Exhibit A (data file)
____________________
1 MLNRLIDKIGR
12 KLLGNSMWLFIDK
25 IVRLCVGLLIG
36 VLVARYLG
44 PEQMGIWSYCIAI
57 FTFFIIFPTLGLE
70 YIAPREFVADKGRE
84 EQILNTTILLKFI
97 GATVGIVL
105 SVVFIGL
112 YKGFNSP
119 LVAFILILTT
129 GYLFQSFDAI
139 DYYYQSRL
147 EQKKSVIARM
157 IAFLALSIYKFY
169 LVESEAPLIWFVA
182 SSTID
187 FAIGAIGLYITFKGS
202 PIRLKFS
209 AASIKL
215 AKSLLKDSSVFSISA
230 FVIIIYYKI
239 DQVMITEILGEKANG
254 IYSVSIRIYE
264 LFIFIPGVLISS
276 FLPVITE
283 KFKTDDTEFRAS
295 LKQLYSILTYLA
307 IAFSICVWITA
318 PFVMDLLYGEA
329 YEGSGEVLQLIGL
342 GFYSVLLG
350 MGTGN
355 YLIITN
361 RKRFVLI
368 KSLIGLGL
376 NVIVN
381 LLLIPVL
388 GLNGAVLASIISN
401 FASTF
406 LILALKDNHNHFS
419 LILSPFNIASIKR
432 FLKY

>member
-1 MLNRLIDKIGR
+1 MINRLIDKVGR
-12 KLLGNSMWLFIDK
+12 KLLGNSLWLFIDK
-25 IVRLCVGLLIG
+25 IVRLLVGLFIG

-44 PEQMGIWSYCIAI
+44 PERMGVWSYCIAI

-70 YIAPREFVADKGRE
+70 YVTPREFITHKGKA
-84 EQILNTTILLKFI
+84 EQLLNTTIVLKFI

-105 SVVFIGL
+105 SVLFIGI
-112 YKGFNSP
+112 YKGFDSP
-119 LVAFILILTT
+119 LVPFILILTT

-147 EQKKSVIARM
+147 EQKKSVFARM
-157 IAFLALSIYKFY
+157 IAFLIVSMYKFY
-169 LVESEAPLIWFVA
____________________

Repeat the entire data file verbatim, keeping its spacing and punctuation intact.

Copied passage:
1 MLNRLIDKIGR
12 KLLGNSMWLFIDK
25 IVRLCVGLLIG
36 VLVARYLG
44 PEQMGIWSYCIAI
57 FTFFIIFPTLGLE
70 YIAPREFVADKGRE
84 EQILNTTILLKFI
97 GATVGIVL
105 SVVFIGL
112 YKGFNSP
119 LVAFILILTT
129 GYLFQSFDAI
139 DYYYQSRL
147 EQKKSVIARM
157 IAFLALSIYKFY
169 LVESEAPLIWFVA
182 SSTID
187 FAIGAIGLYITFKGS
202 PIRLKFS
209 AASIKL
215 AKSLLKDSSVFSISA
230 FVIIIYYKI
239 DQVMITEILGEKANG
254 IYSVSIRIYE
264 LFIFIPGVLISS
276 FLPVITE
283 KFKTDDTEFRAS
295 LKQLYSILTYLA
307 IAFSICVWITA
318 PFVMDLLYGEA
329 YEGSGEVLQLIGL
342 GFYSVLLG
350 MGTGN
355 YLIITN
361 RKRFVLI
368 KSLIGLGL
376 NVIVN
381 LLLIPVL
388 GLNGAVLASIISN
401 FASTF
406 LILALKDNHNHFS
419 LILSPFNIASIKR
432 FLKY

>member
-1 MLNRLIDKIGR
+1 MINRLIDKVGR
-12 KLLGNSMWLFIDK
+12 KLLGNSLWLFIDK
-25 IVRLCVGLLIG
+25 IVRLLVGLFIG

-44 PEQMGIWSYCIAI
+44 PERMGVWSYCIAI

-70 YIAPREFVADKGRE
+70 YVTPREFITHKGKA
-84 EQILNTTILLKFI
+84 EQLLNTTIVLKFI

-105 SVVFIGL
+105 SVLFIGI
-112 YKGFNSP
+112 YKGFDSP
-119 LVAFILILTT
+119 LVPFILILTT

-147 EQKKSVIARM
+147 EQKKSVFARM
-157 IAFLALSIYKFY
+157 IAFLIVSMYKFY
-169 LVESEAPLIWFVA